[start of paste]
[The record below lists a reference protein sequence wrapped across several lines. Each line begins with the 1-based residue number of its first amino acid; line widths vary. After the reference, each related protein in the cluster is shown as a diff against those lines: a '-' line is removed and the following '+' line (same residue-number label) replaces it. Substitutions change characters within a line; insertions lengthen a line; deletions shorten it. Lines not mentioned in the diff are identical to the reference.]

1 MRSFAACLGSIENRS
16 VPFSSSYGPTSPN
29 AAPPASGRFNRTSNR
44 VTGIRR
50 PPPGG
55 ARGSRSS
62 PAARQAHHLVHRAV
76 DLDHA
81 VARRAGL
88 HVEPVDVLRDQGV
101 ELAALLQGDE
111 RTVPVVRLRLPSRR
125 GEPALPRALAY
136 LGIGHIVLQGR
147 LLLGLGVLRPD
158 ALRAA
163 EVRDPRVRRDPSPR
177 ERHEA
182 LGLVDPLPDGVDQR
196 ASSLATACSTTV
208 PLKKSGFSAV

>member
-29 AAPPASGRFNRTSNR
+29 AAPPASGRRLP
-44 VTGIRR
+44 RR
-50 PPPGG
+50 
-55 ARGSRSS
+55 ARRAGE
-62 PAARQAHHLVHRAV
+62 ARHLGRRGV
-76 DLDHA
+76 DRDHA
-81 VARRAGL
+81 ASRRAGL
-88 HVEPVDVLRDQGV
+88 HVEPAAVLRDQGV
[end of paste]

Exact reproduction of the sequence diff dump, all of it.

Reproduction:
[The record below lists a reference protein sequence wrapped across several lines. Each line begins with the 1-based residue number of its first amino acid; line widths vary. After the reference, each related protein in the cluster is shown as a diff against those lines: a '-' line is removed and the following '+' line (same residue-number label) replaces it. Substitutions change characters within a line; insertions lengthen a line; deletions shorten it. Lines not mentioned in the diff are identical to the reference.]

1 MRSFAACLGSIENRS
16 VPFSSSYGPTSPN
29 AAPPASGRFNRTSNR
44 VTGIRR
50 PPPGG
55 ARGSRSS
62 PAARQAHHLVHRAV
76 DLDHA
81 VARRAGL
88 HVEPVDVLRDQGV
101 ELAALLQGDE
111 RTVPVVRLRLPSRR
125 GEPALPRALAY
136 LGIGHIVLQGR
147 LLLGLGVLRPD
158 ALRAA
163 EVRDPRVRRDPSPR
177 ERHEA
182 LGLVDPLPDGVDQR
196 ASSLATACSTTV
208 PLKKSGFSAV

>member
-29 AAPPASGRFNRTSNR
+29 AAPPASGRRLP
-44 VTGIRR
+44 RR
-50 PPPGG
+50 
-55 ARGSRSS
+55 ARRAGE
-62 PAARQAHHLVHRAV
+62 ARHLGRRGV
-76 DLDHA
+76 DRDHA
-81 VARRAGL
+81 ASRRAGL
-88 HVEPVDVLRDQGV
+88 HVEPAAVLRDQGV